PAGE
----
JUDICIAL WATCH, INC. v. KERRY
MEMORANDUM AND OPINION re 49 Order on Plaintiffs' Motion to Produce. Signed by Judge James E. Boasberg on 8/31/2017. (lcjeb3)
UNITED STATES DISTRICT COURT
FOR THE DISTRICT OF COLUMBIA
JUDICIAL WATCH, INC.,
Civil Action No. 15-785 (JEB)
REX W. TIILLERSON, in his official
capacity as U.S. Secretary of State,
------------------------------------------------------CAUSE OF ACTION INSTITUTE,
REX W. TILLERSON, in his official
capacity as U.S. Secretary of State,
DAVID S. FERRIERO, in his official
capacity as U.S. Archivist,
Civil Action No. 15-1068 (JEB)
The 2016 presidential election may have come and gone, but Plaintiffs Judicial Watch
and Cause of Action Institute’s quest for Hillary Clinton’s emails lives on. As most readers will
remember, Clinton used private email accounts during her tenure as Secretary of State,
embroiling the government in myriad Freedom of Information Act suits. In this case, however,
Plaintiffs have taken a different tack, alleging a violation of the Federal Records Act. That is,
they claim Defendants State Department and the National Archives and Records Administration
failed to maintain records of Clinton’s emails and must now seek the Department of Justice’s
assistance in their recovery. Most broadly characterized, Plaintiffs’ suit pertains to tens of
thousands of communications. At this stage, however, the parties have largely zeroed in on a
sliver of that trove — to wit, emails sent by Clinton on two Blackberry accounts during her first
weeks in office.
The present controversy is narrower still. To establish its good-faith recovery efforts, the
Government has submitted a declaration describing grand-jury subpoenas issued to Clinton’s
service providers. The catch? It offers the full version for in camera and ex parte review only.
Plaintiffs have responded with a Motion to Produce, arguing that to the extent this Court might
rely on the declaration, they must have unfiltered access. After reviewing the document in
camera, the Court concludes that it largely rehashes information already made public, thus
obviating any need for secrecy. The Court will therefore grant Plaintiffs’ Motion in large part
and, subject to a very limited exception, order that Defendants resubmit an unredacted version of
Plaintiffs are two non-profit organizations, which describe themselves as dedicated to
promoting “transparency, accountability, and integrity in government.” JW Compl., ¶ 3; COA
Compl., ¶ 21. In the wake of reporting that former Secretary Clinton had used a personal email
account and server to “conduct official government business,” both organizations became
concerned that federal records had been unlawfully removed from the State Department. See JW
Compl., ¶ 5. Judicial Watch therefore filed suit on May 2015, and Cause of Action joined the
mix two months later. Both alleged violations of the Federal Records Act, 44 U.S.C. §§ 2101 et
seq., 2901 et seq., 3101 et seq., 3301 et seq., “a collection of statutes governing the creation,
management, and disposal of records by federal agencies.” Public Citizen v. Carlin, 184 F.3d
900, 902 (D.C. Cir. 1999). Plaintiffs claimed principally that the State Department had failed to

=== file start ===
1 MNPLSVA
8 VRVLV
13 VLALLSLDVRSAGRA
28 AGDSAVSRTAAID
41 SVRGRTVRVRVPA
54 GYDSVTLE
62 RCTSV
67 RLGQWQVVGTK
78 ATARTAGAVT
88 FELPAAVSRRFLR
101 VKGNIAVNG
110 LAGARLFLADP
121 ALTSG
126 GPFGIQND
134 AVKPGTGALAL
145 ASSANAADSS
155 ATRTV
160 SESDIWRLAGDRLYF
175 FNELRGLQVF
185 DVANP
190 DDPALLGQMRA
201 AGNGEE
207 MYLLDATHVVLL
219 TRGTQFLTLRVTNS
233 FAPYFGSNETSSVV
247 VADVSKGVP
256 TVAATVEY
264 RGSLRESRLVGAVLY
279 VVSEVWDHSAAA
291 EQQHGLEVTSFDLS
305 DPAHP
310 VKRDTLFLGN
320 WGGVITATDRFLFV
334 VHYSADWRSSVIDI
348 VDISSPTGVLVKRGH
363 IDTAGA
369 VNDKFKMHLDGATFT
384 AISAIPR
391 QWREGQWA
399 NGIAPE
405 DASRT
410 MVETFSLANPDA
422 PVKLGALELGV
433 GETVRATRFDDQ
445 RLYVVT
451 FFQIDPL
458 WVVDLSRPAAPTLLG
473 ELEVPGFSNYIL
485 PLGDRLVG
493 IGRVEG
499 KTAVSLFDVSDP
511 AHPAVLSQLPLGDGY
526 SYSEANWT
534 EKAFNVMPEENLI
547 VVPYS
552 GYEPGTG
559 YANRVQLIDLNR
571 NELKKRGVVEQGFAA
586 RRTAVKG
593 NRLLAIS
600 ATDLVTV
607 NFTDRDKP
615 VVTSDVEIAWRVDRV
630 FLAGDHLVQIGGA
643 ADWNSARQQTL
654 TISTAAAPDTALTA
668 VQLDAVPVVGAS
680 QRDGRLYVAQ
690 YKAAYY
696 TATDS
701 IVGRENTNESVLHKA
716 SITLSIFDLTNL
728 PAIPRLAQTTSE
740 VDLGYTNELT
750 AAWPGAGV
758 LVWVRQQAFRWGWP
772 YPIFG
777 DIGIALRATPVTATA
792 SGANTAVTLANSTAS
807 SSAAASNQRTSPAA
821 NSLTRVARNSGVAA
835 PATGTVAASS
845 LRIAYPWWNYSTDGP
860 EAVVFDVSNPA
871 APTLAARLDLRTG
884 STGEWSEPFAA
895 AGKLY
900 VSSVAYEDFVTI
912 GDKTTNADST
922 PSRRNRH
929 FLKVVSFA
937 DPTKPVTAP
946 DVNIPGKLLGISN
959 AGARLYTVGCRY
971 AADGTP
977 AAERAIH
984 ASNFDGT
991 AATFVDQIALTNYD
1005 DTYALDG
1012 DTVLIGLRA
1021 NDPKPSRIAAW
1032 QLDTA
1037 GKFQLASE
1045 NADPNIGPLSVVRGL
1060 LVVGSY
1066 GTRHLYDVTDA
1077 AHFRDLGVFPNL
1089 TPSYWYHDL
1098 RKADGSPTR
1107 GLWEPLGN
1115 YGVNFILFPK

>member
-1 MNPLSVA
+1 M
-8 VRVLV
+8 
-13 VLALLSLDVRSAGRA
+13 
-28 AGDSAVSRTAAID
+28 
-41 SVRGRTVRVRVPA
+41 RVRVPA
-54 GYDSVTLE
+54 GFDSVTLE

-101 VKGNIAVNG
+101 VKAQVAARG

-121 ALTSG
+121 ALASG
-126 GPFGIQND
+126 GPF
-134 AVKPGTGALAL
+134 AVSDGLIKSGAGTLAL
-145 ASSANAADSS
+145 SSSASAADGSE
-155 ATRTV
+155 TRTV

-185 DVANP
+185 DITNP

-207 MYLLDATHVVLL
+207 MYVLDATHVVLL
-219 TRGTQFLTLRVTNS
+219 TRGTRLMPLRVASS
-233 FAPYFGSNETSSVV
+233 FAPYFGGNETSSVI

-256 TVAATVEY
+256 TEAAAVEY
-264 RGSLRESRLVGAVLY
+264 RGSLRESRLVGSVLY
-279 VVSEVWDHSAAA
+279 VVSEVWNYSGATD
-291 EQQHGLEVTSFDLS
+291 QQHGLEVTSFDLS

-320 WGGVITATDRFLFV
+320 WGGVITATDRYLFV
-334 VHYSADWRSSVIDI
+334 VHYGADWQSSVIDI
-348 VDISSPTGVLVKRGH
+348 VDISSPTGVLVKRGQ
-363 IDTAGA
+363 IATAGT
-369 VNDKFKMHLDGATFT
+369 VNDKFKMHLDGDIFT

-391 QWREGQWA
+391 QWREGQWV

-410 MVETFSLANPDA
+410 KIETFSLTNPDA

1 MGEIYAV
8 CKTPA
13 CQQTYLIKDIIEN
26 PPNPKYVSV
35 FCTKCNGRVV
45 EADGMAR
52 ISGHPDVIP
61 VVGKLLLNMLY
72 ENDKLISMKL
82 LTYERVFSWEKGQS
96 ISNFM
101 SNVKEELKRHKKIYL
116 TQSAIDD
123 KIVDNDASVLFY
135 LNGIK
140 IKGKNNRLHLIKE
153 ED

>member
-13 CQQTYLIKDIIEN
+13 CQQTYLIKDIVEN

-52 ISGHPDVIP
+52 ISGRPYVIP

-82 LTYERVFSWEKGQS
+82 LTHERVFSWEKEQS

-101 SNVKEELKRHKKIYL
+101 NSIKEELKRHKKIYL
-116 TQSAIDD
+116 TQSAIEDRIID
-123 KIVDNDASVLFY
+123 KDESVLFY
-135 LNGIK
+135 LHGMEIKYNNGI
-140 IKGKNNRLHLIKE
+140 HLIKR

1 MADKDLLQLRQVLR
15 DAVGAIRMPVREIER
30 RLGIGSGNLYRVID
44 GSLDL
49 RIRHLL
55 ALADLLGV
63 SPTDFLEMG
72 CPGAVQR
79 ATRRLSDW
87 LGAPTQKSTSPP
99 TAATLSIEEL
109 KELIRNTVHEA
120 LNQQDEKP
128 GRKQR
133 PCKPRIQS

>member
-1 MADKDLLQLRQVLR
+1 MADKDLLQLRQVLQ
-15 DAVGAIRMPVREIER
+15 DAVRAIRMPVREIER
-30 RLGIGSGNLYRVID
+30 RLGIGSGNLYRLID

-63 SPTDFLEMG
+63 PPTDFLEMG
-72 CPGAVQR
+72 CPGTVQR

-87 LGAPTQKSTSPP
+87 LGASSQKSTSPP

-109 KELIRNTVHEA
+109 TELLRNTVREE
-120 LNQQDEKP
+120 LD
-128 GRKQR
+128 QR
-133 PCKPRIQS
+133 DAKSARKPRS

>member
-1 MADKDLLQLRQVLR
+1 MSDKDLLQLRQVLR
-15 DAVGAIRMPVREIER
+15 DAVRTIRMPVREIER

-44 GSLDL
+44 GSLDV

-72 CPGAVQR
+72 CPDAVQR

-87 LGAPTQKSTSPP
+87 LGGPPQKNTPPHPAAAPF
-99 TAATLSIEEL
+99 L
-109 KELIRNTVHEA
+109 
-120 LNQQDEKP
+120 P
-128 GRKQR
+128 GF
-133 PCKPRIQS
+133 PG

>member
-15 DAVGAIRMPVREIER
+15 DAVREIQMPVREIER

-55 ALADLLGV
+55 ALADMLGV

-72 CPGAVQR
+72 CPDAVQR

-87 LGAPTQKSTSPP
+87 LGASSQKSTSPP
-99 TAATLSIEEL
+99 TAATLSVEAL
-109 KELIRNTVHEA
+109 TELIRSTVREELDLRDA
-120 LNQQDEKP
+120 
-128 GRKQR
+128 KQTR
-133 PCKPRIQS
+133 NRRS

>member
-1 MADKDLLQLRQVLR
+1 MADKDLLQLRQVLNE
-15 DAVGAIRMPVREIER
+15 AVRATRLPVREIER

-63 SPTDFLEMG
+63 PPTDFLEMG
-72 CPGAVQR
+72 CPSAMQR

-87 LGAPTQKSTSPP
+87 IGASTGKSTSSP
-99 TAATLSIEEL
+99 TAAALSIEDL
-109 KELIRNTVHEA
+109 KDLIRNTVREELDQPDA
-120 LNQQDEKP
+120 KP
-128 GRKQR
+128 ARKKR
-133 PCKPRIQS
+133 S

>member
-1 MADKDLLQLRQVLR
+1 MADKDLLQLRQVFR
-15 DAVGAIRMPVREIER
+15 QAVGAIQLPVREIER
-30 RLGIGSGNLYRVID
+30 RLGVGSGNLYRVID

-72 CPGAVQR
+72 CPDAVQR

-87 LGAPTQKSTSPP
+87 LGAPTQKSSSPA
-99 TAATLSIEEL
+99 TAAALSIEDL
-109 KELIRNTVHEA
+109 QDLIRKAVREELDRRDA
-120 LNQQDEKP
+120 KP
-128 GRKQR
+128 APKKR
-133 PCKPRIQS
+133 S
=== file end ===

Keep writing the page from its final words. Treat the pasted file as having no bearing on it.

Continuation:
retain and search agency records, such that the current Secretary of State must “initiate action
through the attorney general to recover the Clinton emails.” JW Compl., ¶¶ 7, 29; COA Compl.,
¶¶ 16-17, 68.
This Court dismissed the suit as moot. See Judicial Watch, Inc. v. Kerry, 156 F. Supp. 3d
69, 73 (D.D.C. 2016). To proceed, it reasoned, Plaintiffs must allege an ongoing injury under
the FRA, but both NARA and State had already taken substantial steps to recover more than
55,000 pages of Clinton’s emails. Id. 76-78. The Court of Appeals reversed. See Judicial
Watch, Inc. v. Kerry, 844 F.3d 952, 953 (D.C. Cir. 2016). It allowed that “actions taken by the
Department and the FBI might have mooted appellants’ claims by securing custody of all emails
that the Attorney General could have recovered in an enforcement action.” Id. at 955 (emphasis
added). But although the tag-team efforts “bore some fruit,” the Court of Appeals believed that
“shaking the tree harder . . . might  bear more still.” Id. Specifically, it highlighted that
Clinton had used a Blackberry account during her first weeks in office — from January 21, 2009,
to March 18, 2009 — and the record showed no effort by State or the FBI to recover those
emails. Id. at 955-56. The Court of Appeals then held that the case was not moot “[a]bsent a
showing that the requested enforcement action could not shake loose a few more emails.” Id. at
955. It noted, however, that Defendants might once again raise mootness on remand. Id. at 95657.
Now back for round two, Defendants have accepted the invitation and renew their Motion
to Dismiss on mootness grounds. See ECF No. 33. To that end, they have explained their efforts
to track down the remaining Clinton emails, including those recovered by the FBI during its
investigations. See, e.g., id., Exhs. 1-4. Before the parties finish briefing, however, the Court
must pause to resolve a narrower controversy: whether Defendants can submit one document —
the Second Declaration of FBI Special Agent E.W. Priestap — in camera and ex parte in support
of their Motion. Priestap previously submitted an unredacted declaration (his “First
Declaration”) and there tipped off Plaintiffs that the FBI had issued grand-jury subpoenas to
third-party providers. See Def. MTD, Exh. 1 (Declaration of E.W. Priestap), ¶ 4. Defendants
then followed up with Preiestap’s Second Declaration, but this time redacted large portions of
the public version. See Def. Opp. to Mot. to Produce at 4 n.1; see also ECF 43-3, Exh. 3. The